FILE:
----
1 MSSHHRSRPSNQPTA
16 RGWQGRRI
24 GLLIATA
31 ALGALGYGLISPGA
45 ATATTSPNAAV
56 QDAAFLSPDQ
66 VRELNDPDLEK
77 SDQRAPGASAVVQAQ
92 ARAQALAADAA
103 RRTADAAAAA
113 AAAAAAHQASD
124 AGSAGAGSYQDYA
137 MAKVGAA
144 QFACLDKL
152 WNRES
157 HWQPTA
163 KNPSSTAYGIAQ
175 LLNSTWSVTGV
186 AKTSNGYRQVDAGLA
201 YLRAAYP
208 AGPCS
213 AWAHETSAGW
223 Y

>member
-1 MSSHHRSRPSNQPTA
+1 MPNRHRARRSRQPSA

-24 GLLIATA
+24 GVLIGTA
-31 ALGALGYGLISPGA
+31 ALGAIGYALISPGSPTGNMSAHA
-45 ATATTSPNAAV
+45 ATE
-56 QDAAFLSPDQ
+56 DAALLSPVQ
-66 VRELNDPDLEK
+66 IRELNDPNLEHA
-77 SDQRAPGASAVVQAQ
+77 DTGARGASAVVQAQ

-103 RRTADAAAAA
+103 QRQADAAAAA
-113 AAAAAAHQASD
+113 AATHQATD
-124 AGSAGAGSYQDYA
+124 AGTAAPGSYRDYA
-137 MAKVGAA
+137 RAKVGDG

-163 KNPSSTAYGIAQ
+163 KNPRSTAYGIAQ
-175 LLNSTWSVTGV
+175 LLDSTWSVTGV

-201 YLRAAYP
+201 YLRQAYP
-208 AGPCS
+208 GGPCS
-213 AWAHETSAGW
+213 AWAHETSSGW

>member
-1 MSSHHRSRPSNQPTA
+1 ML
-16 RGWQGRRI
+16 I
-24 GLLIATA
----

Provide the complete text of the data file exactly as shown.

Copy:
1 MSSHHRSRPSNQPTA
16 RGWQGRRI
24 GLLIATA
31 ALGALGYGLISPGA
45 ATATTSPNAAV
56 QDAAFLSPDQ
66 VRELNDPDLEK
77 SDQRAPGASAVVQAQ
92 ARAQALAADAA
103 RRTADAAAAA
113 AAAAAAHQASD
124 AGSAGAGSYQDYA
137 MAKVGAA
144 QFACLDKL
152 WNRES
157 HWQPTA
163 KNPSSTAYGIAQ
175 LLNSTWSVTGV
186 AKTSNGYRQVDAGLA
201 YLRAAYP
208 AGPCS
213 AWAHETSAGW
223 Y

>member
-1 MSSHHRSRPSNQPTA
+1 MPNRHRARRSRQPSA

-24 GLLIATA
+24 GVLIGTA
-31 ALGALGYGLISPGA
+31 ALGAIGYALISPGSPTGNMSAHA
-45 ATATTSPNAAV
+45 ATE
-56 QDAAFLSPDQ
+56 DAALLSPVQ
-66 VRELNDPDLEK
+66 IRELNDPNLEHA
-77 SDQRAPGASAVVQAQ
+77 DTGARGASAVVQAQ

-103 RRTADAAAAA
+103 QRQADAAAAA
-113 AAAAAAHQASD
+113 AATHQATD
-124 AGSAGAGSYQDYA
+124 AGTAAPGSYRDYA
-137 MAKVGAA
+137 RAKVGDG

-163 KNPSSTAYGIAQ
+163 KNPRSTAYGIAQ
-175 LLNSTWSVTGV
+175 LLDSTWSVTGV

-201 YLRAAYP
+201 YLRQAYP
-208 AGPCS
+208 GGPCS
-213 AWAHETSAGW
+213 AWAHETSSGW

>member
-1 MSSHHRSRPSNQPTA
+1 ML
-16 RGWQGRRI
+16 I
-24 GLLIATA